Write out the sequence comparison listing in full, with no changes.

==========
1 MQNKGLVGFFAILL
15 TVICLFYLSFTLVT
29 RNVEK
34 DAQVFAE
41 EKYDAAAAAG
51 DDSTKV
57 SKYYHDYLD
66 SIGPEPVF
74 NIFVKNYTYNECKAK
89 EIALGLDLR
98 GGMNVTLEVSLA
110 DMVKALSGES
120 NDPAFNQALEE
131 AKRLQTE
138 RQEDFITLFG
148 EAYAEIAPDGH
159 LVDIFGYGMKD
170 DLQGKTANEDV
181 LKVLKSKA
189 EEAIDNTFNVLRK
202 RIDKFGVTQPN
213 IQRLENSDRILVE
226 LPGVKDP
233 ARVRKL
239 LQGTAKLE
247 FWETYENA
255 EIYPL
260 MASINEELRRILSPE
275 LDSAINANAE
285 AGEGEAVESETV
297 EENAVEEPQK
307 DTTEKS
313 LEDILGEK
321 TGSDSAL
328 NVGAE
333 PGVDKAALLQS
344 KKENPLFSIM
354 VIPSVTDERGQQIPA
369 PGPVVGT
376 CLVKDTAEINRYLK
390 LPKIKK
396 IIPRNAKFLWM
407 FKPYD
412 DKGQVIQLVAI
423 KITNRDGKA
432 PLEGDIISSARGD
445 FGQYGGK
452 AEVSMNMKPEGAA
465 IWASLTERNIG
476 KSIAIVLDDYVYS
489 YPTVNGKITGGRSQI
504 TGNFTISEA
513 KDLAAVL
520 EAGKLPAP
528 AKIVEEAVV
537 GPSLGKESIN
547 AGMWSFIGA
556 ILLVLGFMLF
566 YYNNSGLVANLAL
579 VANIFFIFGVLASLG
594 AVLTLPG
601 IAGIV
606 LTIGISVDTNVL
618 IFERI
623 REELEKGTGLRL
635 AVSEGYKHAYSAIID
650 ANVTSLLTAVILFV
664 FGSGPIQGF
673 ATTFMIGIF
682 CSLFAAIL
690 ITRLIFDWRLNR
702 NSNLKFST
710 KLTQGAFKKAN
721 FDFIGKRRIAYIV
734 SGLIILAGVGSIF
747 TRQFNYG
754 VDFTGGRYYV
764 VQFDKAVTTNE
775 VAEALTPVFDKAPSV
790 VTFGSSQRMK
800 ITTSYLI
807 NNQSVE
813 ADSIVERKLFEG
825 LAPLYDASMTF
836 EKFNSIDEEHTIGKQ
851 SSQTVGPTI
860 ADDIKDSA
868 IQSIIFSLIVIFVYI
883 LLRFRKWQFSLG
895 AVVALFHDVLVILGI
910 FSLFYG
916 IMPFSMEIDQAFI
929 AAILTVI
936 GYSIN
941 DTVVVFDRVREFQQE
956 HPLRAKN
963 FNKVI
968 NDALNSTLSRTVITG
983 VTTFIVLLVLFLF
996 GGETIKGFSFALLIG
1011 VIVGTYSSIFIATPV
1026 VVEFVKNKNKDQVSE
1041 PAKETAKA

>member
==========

1 MQNKGLVGFFAILL
15 TVICLFYLSFTLVT
29 RNVEK
34 DAQVFAE
41 EKYDAAAAAG
51 DDSTKV
57 SKYYHDYLD
66 SIGPEPVF
74 NIFVKNYTYNECKAK
89 EIALGLDLR
98 GGMNVTLEVSLA
110 DMVKALSGES
120 NDPAFNQALEE
131 AKRLQTE
138 RQEDFITLFG
148 EAYAEIAPDGH
159 LVDIFGYGMKD
170 DLQGKTANEDV
181 LKVLKSKA
189 EEAIDNTFNVLRK
202 RIDKFGVTQPN
213 IQRLENSDRILVE
226 LPGVKDP
233 ARVRKL
239 LQGTAKLE
247 FWETYENA
255 EIYPL
260 MASINEELRRILSPE
275 LDSAINANAE
285 AGEGEAVESETV
297 EENAVEEPQK
307 DTTEKS
313 LEDILGEK
321 TGSDSAL
328 NVGAE
333 PGVDKAALLQS
344 KKENPLFSIM
354 VIPSVTDERGQQIPA
369 PGPVVGT
376 CLVKDTAEINRYLK
390 LPKIKK
396 IIPRNAKFLWM
407 FKPYD
412 DKGQVIQLVAI
423 KITNRDGKA
432 PLEGDIISSARGD
445 FGQYGGK
452 AEVSMNMKPEGAA
465 IWASLTERNIG
476 KSIAIVLDDYVYS
489 YPTVNGKITGGRSQI
504 TGNFTISEA
513 KDLAAVL
520 EAGKLPAP
528 AKIVEEAVV
537 GPSLGKESIN
547 AGMWSFIGA
556 ILLVLGFMLF
566 YYNNSGLVANLAL
579 VANIFFIFGVLASLG
594 AVLTLPG
601 IAGIV
606 LTIGISVDTNVL
618 IFERI
623 REELEKGTGLRL
635 AVSEGYKHAYSAIID
650 ANVTSLLTAVILFV
664 FGSGPIQGF
673 ATTFMIGIF
682 CSLFAAIL
690 ITRLIFDWRLNR
702 NSNLKFST
710 KLTQGAFKKAN
721 FDFIGKRRIAYIV
734 SGLIILAGVGSIF
747 TRQFNYG
754 VDFTGGRYYV
764 VQFDKAVTTNE
775 VAEALTPVFDKAPSV
790 VTFGSSQRMK
800 ITTSYLI
807 NNQSVE
813 ADSIVERKLFEG
825 LAPLYDASMTF
836 EKFNSIDEEHTIGKQ
851 SSQTVGPTI
860 ADDIKDSA
868 IQSIIFSLIVIFVYI
883 LLRFRKWQFSLG
895 AVVALFHDVLVILGI
910 FSLFYG
916 IMPFSMEIDQAFI
929 AAILTVI
936 GYSIN
941 DTVVVFDRVREFQQE
956 HPLRAKN
963 FNKVI
968 NDALNSTLSRTVITG
983 VTTFIVLLVLFLF
996 GGETIKGFSFALLIG
1011 VIVGTYSSIFIATPV
1026 VVEFVKNKNKDQVSE
1041 PAKETAKA

>member